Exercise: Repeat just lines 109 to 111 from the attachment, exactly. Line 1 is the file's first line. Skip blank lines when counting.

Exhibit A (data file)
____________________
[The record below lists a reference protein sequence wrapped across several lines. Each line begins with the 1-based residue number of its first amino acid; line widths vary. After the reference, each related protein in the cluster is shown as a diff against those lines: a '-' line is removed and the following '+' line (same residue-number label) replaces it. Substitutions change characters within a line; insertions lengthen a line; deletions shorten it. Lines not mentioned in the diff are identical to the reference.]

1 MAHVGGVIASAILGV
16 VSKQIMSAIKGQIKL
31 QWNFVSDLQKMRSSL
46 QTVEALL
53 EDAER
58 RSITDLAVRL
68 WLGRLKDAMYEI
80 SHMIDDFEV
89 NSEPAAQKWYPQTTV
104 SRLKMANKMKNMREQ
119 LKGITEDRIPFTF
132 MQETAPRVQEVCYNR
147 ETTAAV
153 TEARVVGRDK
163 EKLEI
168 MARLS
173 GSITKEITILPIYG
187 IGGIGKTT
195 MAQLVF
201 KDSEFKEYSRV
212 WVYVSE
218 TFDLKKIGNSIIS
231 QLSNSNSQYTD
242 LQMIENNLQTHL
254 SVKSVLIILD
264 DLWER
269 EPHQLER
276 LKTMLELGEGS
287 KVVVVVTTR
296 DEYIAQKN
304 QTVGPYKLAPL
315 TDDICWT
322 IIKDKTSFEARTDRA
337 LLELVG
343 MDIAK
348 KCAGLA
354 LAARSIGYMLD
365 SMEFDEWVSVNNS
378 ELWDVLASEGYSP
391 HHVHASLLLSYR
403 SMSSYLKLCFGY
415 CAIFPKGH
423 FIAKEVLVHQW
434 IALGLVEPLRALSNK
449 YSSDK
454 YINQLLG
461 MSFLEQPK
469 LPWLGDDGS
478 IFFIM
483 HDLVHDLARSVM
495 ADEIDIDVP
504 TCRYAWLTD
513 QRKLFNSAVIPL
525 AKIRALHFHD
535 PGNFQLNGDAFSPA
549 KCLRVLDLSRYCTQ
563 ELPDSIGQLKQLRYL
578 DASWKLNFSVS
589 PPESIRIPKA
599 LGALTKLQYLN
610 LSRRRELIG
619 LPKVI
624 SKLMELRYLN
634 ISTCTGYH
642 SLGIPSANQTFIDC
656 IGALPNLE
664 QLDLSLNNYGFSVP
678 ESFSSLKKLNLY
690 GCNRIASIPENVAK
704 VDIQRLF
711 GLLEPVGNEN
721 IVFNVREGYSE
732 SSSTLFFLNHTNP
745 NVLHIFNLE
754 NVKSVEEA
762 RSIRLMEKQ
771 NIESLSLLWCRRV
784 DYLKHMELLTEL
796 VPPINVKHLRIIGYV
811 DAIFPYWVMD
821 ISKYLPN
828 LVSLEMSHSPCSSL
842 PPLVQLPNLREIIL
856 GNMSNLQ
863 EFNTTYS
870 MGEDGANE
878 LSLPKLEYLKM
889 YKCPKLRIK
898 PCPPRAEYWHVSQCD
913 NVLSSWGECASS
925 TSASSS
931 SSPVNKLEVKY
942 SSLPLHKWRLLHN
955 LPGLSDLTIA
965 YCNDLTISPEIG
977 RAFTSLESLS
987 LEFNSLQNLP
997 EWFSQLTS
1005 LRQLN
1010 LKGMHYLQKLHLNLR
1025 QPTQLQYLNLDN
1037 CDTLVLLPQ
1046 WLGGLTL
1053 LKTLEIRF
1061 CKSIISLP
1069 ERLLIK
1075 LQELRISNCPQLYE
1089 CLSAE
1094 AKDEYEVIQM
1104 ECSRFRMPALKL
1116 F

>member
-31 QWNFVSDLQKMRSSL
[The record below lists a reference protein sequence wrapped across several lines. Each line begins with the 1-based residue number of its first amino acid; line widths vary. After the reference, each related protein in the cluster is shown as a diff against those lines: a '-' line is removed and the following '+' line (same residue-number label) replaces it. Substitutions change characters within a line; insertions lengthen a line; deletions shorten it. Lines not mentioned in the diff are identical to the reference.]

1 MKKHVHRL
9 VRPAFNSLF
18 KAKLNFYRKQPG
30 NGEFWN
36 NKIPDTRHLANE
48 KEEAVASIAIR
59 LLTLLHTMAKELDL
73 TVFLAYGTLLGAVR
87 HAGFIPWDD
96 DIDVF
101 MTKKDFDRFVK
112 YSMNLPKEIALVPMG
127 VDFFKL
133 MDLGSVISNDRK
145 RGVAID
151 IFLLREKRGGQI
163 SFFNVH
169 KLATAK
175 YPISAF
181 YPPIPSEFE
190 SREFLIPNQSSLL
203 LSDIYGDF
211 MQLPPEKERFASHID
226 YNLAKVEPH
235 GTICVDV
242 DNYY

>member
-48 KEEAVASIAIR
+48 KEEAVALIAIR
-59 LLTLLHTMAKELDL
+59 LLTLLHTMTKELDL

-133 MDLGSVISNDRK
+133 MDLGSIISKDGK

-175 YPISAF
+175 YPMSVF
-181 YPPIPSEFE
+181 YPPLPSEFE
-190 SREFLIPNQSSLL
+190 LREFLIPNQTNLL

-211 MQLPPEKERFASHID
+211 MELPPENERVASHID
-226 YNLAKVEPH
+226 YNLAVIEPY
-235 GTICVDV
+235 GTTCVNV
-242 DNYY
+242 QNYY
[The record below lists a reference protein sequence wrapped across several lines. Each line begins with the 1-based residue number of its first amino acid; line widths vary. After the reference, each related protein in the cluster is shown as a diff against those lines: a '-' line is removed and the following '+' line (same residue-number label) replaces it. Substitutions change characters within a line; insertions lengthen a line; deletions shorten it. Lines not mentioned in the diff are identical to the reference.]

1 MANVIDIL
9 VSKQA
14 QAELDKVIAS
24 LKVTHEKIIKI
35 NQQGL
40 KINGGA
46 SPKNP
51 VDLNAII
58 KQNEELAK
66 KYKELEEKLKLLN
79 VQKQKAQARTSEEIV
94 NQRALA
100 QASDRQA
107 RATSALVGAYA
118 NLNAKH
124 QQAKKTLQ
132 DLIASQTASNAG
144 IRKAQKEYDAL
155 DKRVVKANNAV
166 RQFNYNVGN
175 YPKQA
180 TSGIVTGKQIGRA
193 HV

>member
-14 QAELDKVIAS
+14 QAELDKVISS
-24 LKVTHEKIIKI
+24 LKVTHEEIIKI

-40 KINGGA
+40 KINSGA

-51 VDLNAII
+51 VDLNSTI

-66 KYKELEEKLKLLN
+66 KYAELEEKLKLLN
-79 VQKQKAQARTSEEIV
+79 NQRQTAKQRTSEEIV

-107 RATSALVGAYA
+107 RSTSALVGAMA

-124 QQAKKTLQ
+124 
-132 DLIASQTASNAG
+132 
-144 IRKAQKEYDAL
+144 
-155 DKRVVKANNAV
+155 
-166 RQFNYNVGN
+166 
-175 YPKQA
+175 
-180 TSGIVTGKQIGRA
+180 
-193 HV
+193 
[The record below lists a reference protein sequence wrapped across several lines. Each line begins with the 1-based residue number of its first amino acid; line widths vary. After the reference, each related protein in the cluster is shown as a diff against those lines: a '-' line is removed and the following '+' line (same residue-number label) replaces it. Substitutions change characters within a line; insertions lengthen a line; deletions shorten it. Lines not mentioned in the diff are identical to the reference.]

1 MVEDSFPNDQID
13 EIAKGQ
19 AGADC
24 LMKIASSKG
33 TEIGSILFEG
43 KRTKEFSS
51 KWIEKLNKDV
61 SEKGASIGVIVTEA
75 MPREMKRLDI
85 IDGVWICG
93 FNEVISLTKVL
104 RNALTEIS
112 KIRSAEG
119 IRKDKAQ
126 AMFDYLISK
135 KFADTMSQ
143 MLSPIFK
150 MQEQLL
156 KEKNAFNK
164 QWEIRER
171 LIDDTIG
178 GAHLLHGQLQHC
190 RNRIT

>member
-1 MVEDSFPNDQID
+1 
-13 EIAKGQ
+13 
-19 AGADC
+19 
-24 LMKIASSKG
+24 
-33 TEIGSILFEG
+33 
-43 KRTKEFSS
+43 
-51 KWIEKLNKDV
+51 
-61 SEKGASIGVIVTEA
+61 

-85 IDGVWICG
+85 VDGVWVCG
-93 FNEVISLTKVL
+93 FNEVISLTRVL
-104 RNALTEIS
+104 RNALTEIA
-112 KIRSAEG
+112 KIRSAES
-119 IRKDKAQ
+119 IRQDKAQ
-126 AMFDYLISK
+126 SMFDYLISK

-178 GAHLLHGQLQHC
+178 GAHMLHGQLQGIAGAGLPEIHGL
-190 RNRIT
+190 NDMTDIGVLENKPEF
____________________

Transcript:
1089 CLSAE
1094 AKDEYEVIQM
1104 ECSRFRMPALKL